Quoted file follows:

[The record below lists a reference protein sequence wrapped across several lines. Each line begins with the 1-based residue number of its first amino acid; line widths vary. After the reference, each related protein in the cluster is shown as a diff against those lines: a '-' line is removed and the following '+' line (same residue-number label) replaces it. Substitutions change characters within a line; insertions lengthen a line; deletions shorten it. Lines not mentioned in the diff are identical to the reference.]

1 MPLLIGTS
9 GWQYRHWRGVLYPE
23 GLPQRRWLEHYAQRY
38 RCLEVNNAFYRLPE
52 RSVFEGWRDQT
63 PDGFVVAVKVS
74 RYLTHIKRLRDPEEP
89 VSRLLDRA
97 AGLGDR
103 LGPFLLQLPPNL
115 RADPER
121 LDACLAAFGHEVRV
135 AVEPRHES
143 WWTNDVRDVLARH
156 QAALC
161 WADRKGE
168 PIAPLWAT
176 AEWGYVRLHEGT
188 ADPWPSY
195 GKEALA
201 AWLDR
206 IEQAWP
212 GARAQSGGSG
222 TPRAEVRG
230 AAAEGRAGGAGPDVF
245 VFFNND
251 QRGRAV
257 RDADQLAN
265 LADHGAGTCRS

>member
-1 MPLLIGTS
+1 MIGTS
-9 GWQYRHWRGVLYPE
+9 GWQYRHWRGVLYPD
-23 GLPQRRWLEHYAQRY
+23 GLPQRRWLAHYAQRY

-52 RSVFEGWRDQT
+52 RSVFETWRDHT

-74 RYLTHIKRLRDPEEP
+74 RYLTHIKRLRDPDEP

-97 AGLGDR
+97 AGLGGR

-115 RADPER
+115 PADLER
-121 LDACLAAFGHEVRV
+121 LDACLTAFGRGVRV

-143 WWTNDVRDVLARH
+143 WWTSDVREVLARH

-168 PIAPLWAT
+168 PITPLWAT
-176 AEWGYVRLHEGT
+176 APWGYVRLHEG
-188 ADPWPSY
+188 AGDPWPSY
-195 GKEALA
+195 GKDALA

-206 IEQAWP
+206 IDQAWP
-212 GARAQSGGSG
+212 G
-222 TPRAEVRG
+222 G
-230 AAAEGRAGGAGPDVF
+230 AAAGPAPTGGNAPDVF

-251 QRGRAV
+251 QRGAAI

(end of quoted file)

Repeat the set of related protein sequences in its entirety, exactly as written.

[The record below lists a reference protein sequence wrapped across several lines. Each line begins with the 1-based residue number of its first amino acid; line widths vary. After the reference, each related protein in the cluster is shown as a diff against those lines: a '-' line is removed and the following '+' line (same residue-number label) replaces it. Substitutions change characters within a line; insertions lengthen a line; deletions shorten it. Lines not mentioned in the diff are identical to the reference.]

1 MPLLIGTS
9 GWQYRHWRGVLYPE
23 GLPQRRWLEHYAQRY
38 RCLEVNNAFYRLPE
52 RSVFEGWRDQT
63 PDGFVVAVKVS
74 RYLTHIKRLRDPEEP
89 VSRLLDRA
97 AGLGDR
103 LGPFLLQLPPNL
115 RADPER
121 LDACLAAFGHEVRV
135 AVEPRHES
143 WWTNDVRDVLARH
156 QAALC
161 WADRKGE
168 PIAPLWAT
176 AEWGYVRLHEGT
188 ADPWPSY
195 GKEALA
201 AWLDR
206 IEQAWP
212 GARAQSGGSG
222 TPRAEVRG
230 AAAEGRAGGAGPDVF
245 VFFNND
251 QRGRAV
257 RDADQLAN
265 LADHGAGTCRS

>member
-1 MPLLIGTS
+1 MIGTS
-9 GWQYRHWRGVLYPE
+9 GWQYRHWRGVLYPD
-23 GLPQRRWLEHYAQRY
+23 GLPQRRWLAHYAQRY

-52 RSVFEGWRDQT
+52 RSVFETWRDHT

-74 RYLTHIKRLRDPEEP
+74 RYLTHIKRLRDPDEP

-97 AGLGDR
+97 AGLGGR

-115 RADPER
+115 PADLER
-121 LDACLAAFGHEVRV
+121 LDACLTAFGRGVRV

-143 WWTNDVRDVLARH
+143 WWTSDVREVLARH

-168 PIAPLWAT
+168 PITPLWAT
-176 AEWGYVRLHEGT
+176 APWGYVRLHEG
-188 ADPWPSY
+188 AGDPWPSY
-195 GKEALA
+195 GKDALA

-206 IEQAWP
+206 IDQAWP
-212 GARAQSGGSG
+212 G
-222 TPRAEVRG
+222 G
-230 AAAEGRAGGAGPDVF
+230 AAAGPAPTGGNAPDVF

-251 QRGRAV
+251 QRGAAI